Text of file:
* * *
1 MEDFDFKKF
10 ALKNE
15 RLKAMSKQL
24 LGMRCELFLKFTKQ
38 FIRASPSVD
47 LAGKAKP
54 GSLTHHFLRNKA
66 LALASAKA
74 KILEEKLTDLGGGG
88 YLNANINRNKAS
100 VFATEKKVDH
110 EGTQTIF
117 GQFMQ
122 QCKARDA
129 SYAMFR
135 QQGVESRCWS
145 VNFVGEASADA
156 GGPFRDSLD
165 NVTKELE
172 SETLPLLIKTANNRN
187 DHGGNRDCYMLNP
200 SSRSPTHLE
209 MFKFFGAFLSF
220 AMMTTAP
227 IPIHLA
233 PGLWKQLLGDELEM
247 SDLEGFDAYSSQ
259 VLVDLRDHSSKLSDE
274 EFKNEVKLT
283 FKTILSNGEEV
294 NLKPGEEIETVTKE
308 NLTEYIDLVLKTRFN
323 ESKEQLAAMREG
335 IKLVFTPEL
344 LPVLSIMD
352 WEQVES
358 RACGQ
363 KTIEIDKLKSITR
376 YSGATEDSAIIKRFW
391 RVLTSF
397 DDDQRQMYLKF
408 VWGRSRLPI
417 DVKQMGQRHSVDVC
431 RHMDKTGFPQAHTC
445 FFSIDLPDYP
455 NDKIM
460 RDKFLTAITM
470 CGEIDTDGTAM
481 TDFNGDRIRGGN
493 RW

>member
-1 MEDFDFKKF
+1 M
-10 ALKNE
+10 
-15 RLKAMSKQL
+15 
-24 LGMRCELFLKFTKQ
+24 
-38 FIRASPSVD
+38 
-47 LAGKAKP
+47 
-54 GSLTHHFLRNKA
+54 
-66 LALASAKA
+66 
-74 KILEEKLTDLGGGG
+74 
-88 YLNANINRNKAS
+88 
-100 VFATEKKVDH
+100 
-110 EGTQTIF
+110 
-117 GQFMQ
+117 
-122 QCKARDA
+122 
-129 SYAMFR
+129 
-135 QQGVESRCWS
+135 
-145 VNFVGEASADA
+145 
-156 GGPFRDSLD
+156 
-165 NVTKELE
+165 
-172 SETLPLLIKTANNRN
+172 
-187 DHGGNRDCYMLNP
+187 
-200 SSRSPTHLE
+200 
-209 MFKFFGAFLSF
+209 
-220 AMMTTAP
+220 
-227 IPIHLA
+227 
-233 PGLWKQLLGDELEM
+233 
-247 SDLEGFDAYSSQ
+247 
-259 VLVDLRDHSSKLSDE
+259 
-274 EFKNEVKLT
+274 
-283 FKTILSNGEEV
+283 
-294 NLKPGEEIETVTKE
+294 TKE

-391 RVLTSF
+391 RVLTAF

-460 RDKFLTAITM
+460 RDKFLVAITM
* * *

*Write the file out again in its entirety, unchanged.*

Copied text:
1 MEDFDFKKF
10 ALKNE
15 RLKAMSKQL
24 LGMRCELFLKFTKQ
38 FIRASPSVD
47 LAGKAKP
54 GSLTHHFLRNKA
66 LALASAKA
74 KILEEKLTDLGGGG
88 YLNANINRNKAS
100 VFATEKKVDH
110 EGTQTIF
117 GQFMQ
122 QCKARDA
129 SYAMFR
135 QQGVESRCWS
145 VNFVGEASADA
156 GGPFRDSLD
165 NVTKELE
172 SETLPLLIKTANNRN
187 DHGGNRDCYMLNP
200 SSRSPTHLE
209 MFKFFGAFLSF
220 AMMTTAP
227 IPIHLA
233 PGLWKQLLGDELEM
247 SDLEGFDAYSSQ
259 VLVDLRDHSSKLSDE
274 EFKNEVKLT
283 FKTILSNGEEV
294 NLKPGEEIETVTKE
308 NLTEYIDLVLKTRFN
323 ESKEQLAAMREG
335 IKLVFTPEL
344 LPVLSIMD
352 WEQVES
358 RACGQ
363 KTIEIDKLKSITR
376 YSGATEDSAIIKRFW
391 RVLTSF
397 DDDQRQMYLKF
408 VWGRSRLPI
417 DVKQMGQRHSVDVC
431 RHMDKTGFPQAHTC
445 FFSIDLPDYP
455 NDKIM
460 RDKFLTAITM
470 CGEIDTDGTAM
481 TDFNGDRIRGGN
493 RW

>member
-1 MEDFDFKKF
+1 M
-10 ALKNE
+10 
-15 RLKAMSKQL
+15 
-24 LGMRCELFLKFTKQ
+24 
-38 FIRASPSVD
+38 
-47 LAGKAKP
+47 
-54 GSLTHHFLRNKA
+54 
-66 LALASAKA
+66 
-74 KILEEKLTDLGGGG
+74 
-88 YLNANINRNKAS
+88 
-100 VFATEKKVDH
+100 
-110 EGTQTIF
+110 
-117 GQFMQ
+117 
-122 QCKARDA
+122 
-129 SYAMFR
+129 
-135 QQGVESRCWS
+135 
-145 VNFVGEASADA
+145 
-156 GGPFRDSLD
+156 
-165 NVTKELE
+165 
-172 SETLPLLIKTANNRN
+172 
-187 DHGGNRDCYMLNP
+187 
-200 SSRSPTHLE
+200 
-209 MFKFFGAFLSF
+209 
-220 AMMTTAP
+220 
-227 IPIHLA
+227 
-233 PGLWKQLLGDELEM
+233 
-247 SDLEGFDAYSSQ
+247 
-259 VLVDLRDHSSKLSDE
+259 
-274 EFKNEVKLT
+274 
-283 FKTILSNGEEV
+283 
-294 NLKPGEEIETVTKE
+294 TKE

-391 RVLTSF
+391 RVLTAF

-460 RDKFLTAITM
+460 RDKFLVAITM